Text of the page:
Savvy May 2017

Mixed Feelings About Unplugged Ceremony/Wedding

Stephanie, on June 23, 2016 at 8:18 PM Posted in Etiquette and Advice 0 57
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I've seen the arguments for an unplugged ceremony. Flashes going off, people leaning down the isle, maybe ruining the photographers shots. These make a lot of sense, however I think their are benefits of others taking photos. I think its enjoyable being able to see photos right after it happens and from different angles ( as the video/pictures take quite some time to be edited). What do you think about this? Do you think a compromise can be made? Such as a sign that says no leaning in the isle or flash photography.


  • ChristinaS
    VIP April 2017
    ChristinaS ·

    It is pretty common these days for people to take pictures; as long as they don't have the flash on or cause some sort of commotion it is probably fine.

  • K
    Devoted June 2016
    Kim ·

    If it's inside I would have someone telling people as they come in. Our wedding was on Saturday and was outside. We did not announce anything about being unplugged, although we considered it, and I am SO happy we didn't! We have seen so many pictures and amazing videos that our friends took that we would have otherwise missed. I get that people can get in the way of the photographer but as far as I'm aware, that didn't happen for us. Friends got shots pre ceremony that photog didn't get because she was busy checking off my list. Again, ours was outside so I can see how inside flashes would be an issue. Long and unhelpful response I guess. Lol.

  • JennV
    Master October 2017
    JennV ·

    I'm choosing an unplugged ceremony because I want people to be enjoying our ceremony with us and not looking at it through their phone. I also have a paid photographer for pictures and prefer them to not have people's phones in them

  • Jay Farrell
    August 2019
    Jay Farrell ·

    I see no benefits of NOT doing unplugged. If you are hiring a professional photographer, why do you want the added commotion and obstacles during a time that you want to be sacred? Would there *really* be any value to a bunch of cell phone snaps from people who don't have the trained eye? It's not like you're being mean to anyone or collecting their precious phones at the door. It preserves the integrity of the ceremony. In the end, you will probably get better photos from the pro because of it. You either value that or you don't, that's the deciding factor IMO.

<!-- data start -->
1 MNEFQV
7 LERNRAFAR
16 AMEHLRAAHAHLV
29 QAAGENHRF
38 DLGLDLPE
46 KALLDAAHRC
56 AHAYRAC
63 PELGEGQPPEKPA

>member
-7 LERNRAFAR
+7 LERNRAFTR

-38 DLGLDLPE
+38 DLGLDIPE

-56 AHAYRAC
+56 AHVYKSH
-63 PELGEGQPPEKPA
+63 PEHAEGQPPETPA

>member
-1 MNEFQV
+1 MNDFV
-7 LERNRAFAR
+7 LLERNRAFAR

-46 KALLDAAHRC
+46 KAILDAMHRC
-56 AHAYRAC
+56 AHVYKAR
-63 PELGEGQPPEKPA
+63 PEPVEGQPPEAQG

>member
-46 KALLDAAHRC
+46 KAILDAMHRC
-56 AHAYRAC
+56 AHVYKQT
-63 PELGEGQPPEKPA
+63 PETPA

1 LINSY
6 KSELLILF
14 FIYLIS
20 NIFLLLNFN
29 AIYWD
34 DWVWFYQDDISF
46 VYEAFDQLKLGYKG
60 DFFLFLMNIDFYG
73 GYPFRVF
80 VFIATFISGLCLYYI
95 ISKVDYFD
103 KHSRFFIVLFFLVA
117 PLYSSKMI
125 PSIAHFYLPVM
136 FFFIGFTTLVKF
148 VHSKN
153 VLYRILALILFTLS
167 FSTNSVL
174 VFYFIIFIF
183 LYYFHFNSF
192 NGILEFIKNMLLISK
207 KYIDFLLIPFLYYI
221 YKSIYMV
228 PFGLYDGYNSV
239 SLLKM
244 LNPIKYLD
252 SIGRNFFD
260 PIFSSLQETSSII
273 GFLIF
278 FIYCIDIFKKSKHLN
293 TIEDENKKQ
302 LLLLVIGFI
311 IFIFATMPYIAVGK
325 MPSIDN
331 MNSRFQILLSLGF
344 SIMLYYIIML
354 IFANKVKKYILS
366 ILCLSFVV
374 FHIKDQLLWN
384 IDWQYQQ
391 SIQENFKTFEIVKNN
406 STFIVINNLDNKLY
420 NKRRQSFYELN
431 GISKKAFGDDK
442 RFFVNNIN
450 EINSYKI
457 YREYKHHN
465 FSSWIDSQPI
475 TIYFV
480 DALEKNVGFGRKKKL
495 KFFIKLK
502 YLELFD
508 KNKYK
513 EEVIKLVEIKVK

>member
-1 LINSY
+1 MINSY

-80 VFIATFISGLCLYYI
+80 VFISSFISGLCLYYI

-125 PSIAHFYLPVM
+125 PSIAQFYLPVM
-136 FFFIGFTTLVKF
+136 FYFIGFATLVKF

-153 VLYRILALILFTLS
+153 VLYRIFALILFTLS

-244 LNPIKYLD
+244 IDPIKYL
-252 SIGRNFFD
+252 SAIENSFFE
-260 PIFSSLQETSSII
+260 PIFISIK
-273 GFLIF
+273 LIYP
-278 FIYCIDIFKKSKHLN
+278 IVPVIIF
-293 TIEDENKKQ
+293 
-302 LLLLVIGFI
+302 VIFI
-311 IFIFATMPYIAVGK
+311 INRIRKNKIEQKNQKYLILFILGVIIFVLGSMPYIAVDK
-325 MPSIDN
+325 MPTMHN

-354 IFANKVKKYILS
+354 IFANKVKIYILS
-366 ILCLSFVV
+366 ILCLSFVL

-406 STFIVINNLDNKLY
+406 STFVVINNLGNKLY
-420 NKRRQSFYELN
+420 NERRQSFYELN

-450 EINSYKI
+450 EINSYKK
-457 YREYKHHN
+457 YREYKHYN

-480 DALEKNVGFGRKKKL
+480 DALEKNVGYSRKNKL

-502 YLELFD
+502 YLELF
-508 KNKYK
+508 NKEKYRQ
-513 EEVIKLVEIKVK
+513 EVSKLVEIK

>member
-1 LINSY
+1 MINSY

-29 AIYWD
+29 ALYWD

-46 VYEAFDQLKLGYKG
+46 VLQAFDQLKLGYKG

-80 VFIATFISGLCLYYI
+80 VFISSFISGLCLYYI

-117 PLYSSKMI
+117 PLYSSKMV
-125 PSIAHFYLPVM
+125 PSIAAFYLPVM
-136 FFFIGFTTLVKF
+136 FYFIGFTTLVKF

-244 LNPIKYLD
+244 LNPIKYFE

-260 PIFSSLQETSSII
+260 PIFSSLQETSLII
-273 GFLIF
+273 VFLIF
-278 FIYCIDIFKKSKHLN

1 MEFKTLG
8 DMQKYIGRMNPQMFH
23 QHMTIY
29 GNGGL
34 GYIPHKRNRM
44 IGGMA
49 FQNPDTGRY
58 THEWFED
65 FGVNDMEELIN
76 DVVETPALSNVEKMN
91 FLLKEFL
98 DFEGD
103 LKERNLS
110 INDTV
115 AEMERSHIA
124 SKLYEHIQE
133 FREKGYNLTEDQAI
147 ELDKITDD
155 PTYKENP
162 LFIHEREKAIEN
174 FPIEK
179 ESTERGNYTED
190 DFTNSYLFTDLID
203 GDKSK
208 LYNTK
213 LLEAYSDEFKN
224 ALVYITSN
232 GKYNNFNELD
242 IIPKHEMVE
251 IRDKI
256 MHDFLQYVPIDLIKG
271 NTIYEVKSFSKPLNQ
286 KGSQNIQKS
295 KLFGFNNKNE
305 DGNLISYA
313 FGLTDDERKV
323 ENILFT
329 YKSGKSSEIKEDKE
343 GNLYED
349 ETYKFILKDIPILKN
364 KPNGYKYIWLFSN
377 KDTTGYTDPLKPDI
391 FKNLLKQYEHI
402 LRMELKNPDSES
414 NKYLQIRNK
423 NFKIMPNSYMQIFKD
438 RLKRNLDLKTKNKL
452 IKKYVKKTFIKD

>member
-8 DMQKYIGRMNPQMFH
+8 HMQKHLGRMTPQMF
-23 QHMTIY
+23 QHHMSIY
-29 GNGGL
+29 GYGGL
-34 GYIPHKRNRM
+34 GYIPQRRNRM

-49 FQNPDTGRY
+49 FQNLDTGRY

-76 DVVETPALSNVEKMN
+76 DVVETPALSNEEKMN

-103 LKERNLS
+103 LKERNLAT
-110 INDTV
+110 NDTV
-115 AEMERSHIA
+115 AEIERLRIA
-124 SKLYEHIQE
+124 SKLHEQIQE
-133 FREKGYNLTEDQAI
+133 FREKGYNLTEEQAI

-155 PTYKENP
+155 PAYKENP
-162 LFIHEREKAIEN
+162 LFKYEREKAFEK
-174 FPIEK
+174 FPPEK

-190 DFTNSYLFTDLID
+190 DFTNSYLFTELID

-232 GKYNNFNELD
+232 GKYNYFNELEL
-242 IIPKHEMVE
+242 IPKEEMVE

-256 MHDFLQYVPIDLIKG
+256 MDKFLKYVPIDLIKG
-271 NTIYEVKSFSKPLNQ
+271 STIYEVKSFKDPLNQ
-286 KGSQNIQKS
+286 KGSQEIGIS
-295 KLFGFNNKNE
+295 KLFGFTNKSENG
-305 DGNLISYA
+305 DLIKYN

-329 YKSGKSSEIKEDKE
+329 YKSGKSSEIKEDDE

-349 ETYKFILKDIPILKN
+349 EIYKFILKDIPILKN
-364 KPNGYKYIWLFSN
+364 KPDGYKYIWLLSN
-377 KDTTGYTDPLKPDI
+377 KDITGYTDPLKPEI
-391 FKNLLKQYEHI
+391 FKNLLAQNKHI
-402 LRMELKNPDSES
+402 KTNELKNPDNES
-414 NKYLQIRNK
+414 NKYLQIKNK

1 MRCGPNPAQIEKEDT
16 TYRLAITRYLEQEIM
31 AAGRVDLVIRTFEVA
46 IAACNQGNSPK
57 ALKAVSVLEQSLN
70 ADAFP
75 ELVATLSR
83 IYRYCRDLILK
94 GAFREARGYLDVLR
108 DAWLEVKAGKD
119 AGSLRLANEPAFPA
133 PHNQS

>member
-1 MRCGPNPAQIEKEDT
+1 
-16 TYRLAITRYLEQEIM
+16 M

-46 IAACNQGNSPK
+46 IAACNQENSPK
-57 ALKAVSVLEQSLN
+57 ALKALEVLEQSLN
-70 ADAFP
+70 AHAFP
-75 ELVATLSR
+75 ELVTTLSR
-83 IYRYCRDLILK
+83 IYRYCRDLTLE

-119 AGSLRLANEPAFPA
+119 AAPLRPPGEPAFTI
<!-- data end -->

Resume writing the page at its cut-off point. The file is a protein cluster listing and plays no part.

• Teaowl
    Super October 2016
    Teaowl ·

    We're having an unplugged ceremony. Officiant is making an announcement before the start. So people can still take pictures before and after. I just think it would be nice to have 15 minutes without everyone on their phones. Yes, we might miss some good photos and have to wait to get ours from the photographer but I'm okay with that.

  • ChocolatierKT
    VIP September 2016
    ChocolatierKT ·

    If you say unplugged you likely will still have some people taking pictures but will be more subtle and not lean in aisle

  • Bee
    Master April 2017
    Bee ·

    The unplugged ceremony is usually just for the actual ceremony. They can take as many pictures before and after the ceremony. Unless they plan on being out of their seats and follow the photographer around, the angles of those photos will most likely be shitty quality. They will also risk blocking someone else's view by having to document everything for a 20 min time span.

  • Jacqui76
    Master May 2016
    Jacqui76 ·

    I didn't have an unplugged ceremony. Didn't have any of the problems that people are always describing. My stepmom was the only guest taking photos (and she probably would have been the one who disregarded a sign asking not to). She got some great pics, and I got to see them before my pro photos came back.

  • NowASeptMrs
    Master September 2015
    NowASeptMrs ·

    We didn't have an unplugged ceremony and it was just fine. It was nice to get pics from our guests perspective and our photographers didn't miss any shots. Guests were also able to get photos of other guests while our photographers were solely focused on us.